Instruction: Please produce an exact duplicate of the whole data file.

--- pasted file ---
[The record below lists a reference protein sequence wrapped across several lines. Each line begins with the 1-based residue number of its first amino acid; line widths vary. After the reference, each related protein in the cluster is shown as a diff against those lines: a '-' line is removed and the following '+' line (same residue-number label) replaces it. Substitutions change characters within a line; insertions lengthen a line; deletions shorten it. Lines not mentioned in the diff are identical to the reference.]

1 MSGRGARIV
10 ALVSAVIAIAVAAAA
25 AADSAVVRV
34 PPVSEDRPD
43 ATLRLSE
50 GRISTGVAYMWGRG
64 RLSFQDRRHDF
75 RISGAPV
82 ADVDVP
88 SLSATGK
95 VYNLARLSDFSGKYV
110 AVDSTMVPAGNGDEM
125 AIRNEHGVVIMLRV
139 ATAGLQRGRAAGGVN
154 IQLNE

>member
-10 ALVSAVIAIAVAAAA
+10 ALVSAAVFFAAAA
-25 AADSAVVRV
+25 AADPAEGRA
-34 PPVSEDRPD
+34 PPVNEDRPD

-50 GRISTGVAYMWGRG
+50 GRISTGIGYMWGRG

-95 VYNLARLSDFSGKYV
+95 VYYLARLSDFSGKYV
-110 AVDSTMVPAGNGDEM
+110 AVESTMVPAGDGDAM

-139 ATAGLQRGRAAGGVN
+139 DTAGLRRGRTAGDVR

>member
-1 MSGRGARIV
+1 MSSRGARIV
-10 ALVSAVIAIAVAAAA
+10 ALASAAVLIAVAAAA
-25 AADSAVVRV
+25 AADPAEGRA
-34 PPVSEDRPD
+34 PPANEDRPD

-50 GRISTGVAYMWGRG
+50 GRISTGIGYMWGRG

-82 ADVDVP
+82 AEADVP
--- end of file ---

[The record below lists a reference protein sequence wrapped across several lines. Each line begins with the 1-based residue number of its first amino acid; line widths vary. After the reference, each related protein in the cluster is shown as a diff against those lines: a '-' line is removed and the following '+' line (same residue-number label) replaces it. Substitutions change characters within a line; insertions lengthen a line; deletions shorten it. Lines not mentioned in the diff are identical to the reference.]

1 MSGRGARIV
10 ALVSAVIAIAVAAAA
25 AADSAVVRV
34 PPVSEDRPD
43 ATLRLSE
50 GRISTGVAYMWGRG
64 RLSFQDRRHDF
75 RISGAPV
82 ADVDVP
88 SLSATGK
95 VYNLARLSDFSGKYV
110 AVDSTMVPAGNGDEM
125 AIRNEHGVVIMLRV
139 ATAGLQRGRAAGGVN
154 IQLNE

>member
-10 ALVSAVIAIAVAAAA
+10 ALVSAAVFFAAAA
-25 AADSAVVRV
+25 AADPAEGRA
-34 PPVSEDRPD
+34 PPVNEDRPD

-50 GRISTGVAYMWGRG
+50 GRISTGIGYMWGRG

-95 VYNLARLSDFSGKYV
+95 VYYLARLSDFSGKYV
-110 AVDSTMVPAGNGDEM
+110 AVESTMVPAGDGDAM

-139 ATAGLQRGRAAGGVN
+139 DTAGLRRGRTAGDVR

>member
-1 MSGRGARIV
+1 MSSRGARIV
-10 ALVSAVIAIAVAAAA
+10 ALASAAVLIAVAAAA
-25 AADSAVVRV
+25 AADPAEGRA
-34 PPVSEDRPD
+34 PPANEDRPD

-50 GRISTGVAYMWGRG
+50 GRISTGIGYMWGRG

-82 ADVDVP
+82 AEADVP